‘PAPA, are you crying?’ were the last words popular Awami League councillor Akramul Haque’s daughter had said to him. The family then heard the gunshots. The groan. Then more shots. The sounds, recorded on their phone, and later released to the media, reverberated across paddy fields, along the undulating Chittagong Hill Tracts, across swampy marshlands, on the waves of the Padma and Jamuna, in fancy apartments of Gulshan and Baridhara, and now in the cantonment. It reaffirmed what we all knew, and what the government has consistently denied. That it was the law enforcing agencies of our country, rather than the courts, who decide whether a citizen should live or die.Continue reading “Who lives, who dies, who decides?”
Malala is the 14-year-old girl who was an outspoken advocate for girls? rights. She blogged from her home in Pakistan. She lived in the Swat Valley, an area near the border with Afghanistan that is heavily influenced by Islamic fundamentalism. Her activism focused on education and on girls? rights to learn.
She directly challenged the Taliban. She confronted their views that girls should not be educated. She defied their beliefs through her advocacy and her actions.
For this, she became the Taliban?s target. She was shot Oct. 9 by a Taliban assassin. She remains in a hospital, in critical condition after surgery to remove the bullet that struck her in the head.
I too keep vigil for this brave girl and abhor the attempt to kill her.
But where is the outrage for the thousands of Malalas who are regularly being slaughtered because a US president deems it within his right to do so?
Retreat at #stopdronenow
Solidarity Rally for Limon
Friday June 17, 2011
4:00 – 5:00 p.m.
Outside the National Museum (Shahbagh)
It was the third rally in support of Limon Hossein?a 16 year old Jhalokathi college student, the son of an agricultural day-labourer, who was shot by RAB personnel on March 23, 2011, leading to the amputation of his left leg.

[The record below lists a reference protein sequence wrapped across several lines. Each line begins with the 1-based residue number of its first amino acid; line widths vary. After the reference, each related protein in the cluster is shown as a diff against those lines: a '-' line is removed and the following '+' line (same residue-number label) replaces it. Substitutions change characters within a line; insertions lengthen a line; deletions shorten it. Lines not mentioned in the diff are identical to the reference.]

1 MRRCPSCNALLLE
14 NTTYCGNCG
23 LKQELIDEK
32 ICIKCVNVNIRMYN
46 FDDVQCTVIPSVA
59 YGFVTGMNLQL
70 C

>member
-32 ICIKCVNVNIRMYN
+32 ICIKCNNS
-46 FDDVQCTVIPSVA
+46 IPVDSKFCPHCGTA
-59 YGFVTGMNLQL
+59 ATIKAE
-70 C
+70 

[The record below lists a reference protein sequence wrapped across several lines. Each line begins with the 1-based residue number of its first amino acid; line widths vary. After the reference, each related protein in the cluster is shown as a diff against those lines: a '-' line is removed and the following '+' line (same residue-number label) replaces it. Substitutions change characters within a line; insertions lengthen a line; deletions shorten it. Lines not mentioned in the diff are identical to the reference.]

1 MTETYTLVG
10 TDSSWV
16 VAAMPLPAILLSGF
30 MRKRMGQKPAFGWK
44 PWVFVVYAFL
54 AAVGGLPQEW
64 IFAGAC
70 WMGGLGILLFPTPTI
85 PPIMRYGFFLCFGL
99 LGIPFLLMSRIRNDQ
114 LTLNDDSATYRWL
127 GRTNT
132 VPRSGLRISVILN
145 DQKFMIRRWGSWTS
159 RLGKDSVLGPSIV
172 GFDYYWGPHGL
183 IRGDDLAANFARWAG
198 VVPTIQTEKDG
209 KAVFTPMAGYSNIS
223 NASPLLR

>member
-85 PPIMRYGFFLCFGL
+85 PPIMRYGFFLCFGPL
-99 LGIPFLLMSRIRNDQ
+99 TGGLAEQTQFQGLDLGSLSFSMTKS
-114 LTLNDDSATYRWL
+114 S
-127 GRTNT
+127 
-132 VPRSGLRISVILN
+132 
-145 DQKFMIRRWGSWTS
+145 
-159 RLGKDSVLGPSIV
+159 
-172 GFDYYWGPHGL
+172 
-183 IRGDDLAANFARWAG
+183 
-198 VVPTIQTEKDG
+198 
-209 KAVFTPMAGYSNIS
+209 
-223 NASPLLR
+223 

The false cases in which Limon has been implicated — possessing illegal arms, obstructing law-enforcement agencies in the pursuance of their duties — still stand; high-up government officials have stated that not only is Limon a `criminal’, his father too, is a `criminal.’
State harassment and persecution of Limon MUST be resisted because it affects all of us, he is our son, he symbolises the nation’s future. He has become a test case, and we must put our foot down and insist, Too many lives have been lost! No More!
We collected signatures in support of our demands (see below) The human chain was joined by passersby. A young theatre group from the nearby town Narayanganj Ei Bangla’y performed their street play, `Shobuj Pori.’ We were encouraged by the fact that every week ever bigger numbers of spectators gathered (see video below).
Our demands are:
? Stop fabricating cases against Limon and his family members.
? Ensure the security of Limon, and his family members
? Punish the perpetrators
Masud Imran (Mannu), asst professor, archaeology, Jahangirnagar university
Naseem Akhter Hussain, professor, govt and politics, Jahangirnagar university
Sayema Khatun, asst professor, anthropology, Jahangirnagar university
Mahmudul Shumon, asst professor, anthropology, Jahangirnagar university
Nasrin Khondkar, asst professor, anthropology, Jahangirnagar university
and, rahnuma ahmed, writer